A questionnaire was carried out in October 2008 and repeated in December 2009 to evaluate the outcomes of the project. Twelve out of a total of fifteen project participants answered the evaluation questionnaire and some of the findings were as follows:

  • 100% of the participants are making healthy eating choices (up from 85% in the initial survey)
  • 90% of participants have access to healthy food (up from 85%)
  • 100% of participants are involved in weekly physical activity (up from 85%)
  • 85% of participants indicated that the gardening sessions had improved their mental wellbeing

One of the gardening enthusiasts, June Murphy, recently said: “I’ve never grown potatoes in my life and these taste so delicious I can’t believe it.”

Back to top


Participants have not only learnt to grow and maintain their own fruit and vegetables, but the activity has led to people getting to know their neighbours better. The project has engaged with at least 15 local residents every week and brought neighbours and cultures together to create a sense of community cohesion.

As part of the Grow Bag Gardening project, a visioning exercise was carried out to explore what participants would like to do going forward. A group of participants wanted to set up their own voluntary gardening group, and Groundwork supported them to do this. This group, the Lansbury Gardeners, now run the club themselves and are producing tomatoes, potatoes, strawberries, chillies, chard, aubergines, French beans, onions, garlic, flowers and herbs such as rosemary and coriander.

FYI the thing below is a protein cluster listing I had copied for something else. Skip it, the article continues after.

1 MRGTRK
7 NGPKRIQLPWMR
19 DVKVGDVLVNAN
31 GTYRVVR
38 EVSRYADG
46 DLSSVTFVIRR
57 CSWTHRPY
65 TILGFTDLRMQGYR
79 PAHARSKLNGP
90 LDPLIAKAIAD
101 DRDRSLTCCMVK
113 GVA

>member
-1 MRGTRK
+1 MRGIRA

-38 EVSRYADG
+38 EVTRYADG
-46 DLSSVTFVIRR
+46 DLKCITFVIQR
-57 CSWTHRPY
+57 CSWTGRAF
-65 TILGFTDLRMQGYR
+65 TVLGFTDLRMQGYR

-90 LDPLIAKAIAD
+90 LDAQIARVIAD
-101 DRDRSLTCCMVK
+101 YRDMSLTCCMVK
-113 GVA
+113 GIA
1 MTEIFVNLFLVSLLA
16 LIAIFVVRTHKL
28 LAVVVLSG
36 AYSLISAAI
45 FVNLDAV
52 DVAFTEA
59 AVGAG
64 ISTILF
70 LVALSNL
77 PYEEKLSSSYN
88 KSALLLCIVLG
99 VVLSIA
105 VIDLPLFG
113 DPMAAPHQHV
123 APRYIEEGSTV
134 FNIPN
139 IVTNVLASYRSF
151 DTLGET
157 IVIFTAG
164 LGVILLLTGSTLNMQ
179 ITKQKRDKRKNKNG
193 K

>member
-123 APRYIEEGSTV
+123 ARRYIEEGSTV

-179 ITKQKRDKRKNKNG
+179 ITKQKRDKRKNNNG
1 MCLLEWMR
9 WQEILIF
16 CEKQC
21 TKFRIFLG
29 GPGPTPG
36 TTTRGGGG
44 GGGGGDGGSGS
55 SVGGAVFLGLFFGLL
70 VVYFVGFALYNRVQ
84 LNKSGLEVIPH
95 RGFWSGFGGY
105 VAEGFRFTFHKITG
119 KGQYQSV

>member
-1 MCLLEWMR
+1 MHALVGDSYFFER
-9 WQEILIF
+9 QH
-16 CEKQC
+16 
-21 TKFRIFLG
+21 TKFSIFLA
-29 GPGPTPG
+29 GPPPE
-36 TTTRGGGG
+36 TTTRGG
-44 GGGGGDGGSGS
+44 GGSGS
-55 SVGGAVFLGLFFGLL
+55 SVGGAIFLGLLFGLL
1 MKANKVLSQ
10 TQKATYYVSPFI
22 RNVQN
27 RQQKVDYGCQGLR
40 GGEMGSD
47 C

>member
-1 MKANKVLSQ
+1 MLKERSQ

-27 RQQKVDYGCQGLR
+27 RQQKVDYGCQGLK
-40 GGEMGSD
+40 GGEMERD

Lansbury Gardeners have successfully bid for £30,000 from Poplar HARCA to support gardening initiatives in people’s homes in the Poplar area of Tower Hamlets and to create other gardening activities.

The Lansbury Gardeners formally constituted into a voluntary group in April 2009 and now run the sessions themselves, with the aim of promoting and developing gardening for all ages. They want to continue the project aims of making estates greener and more attractive places to live, and by doing so promote fitness and well-being through light exercise, increased social contact and raised awareness of healthy eating. The group meets every Thursday morning at the Hind Grove Community Centre to maintain their grow bags and residents can now also access the garden at other times to care for the garden.

Back to top


  • Use a wide range of publicity materials to engage with local residents, such as distributing leaflets and posters at local venues. This project was publicised in the newsletter published by Well London, but news of the project also spread by word of mouth
  • It’s good to use a community gardener to deliver the gardening sessions, if the funds are available – this increases the sustainability of the project as participants learn to deliver sessions themselves
  • It’s important to select a site carefully – it needs to offer security, be easily accessible to everyone, and in a central location that people can get to easily
  • Support the group dynamics and encourage participants to take ownership of the project – this will help long-term sustainability
This is an Animalcarpet site, Design by Lakesneil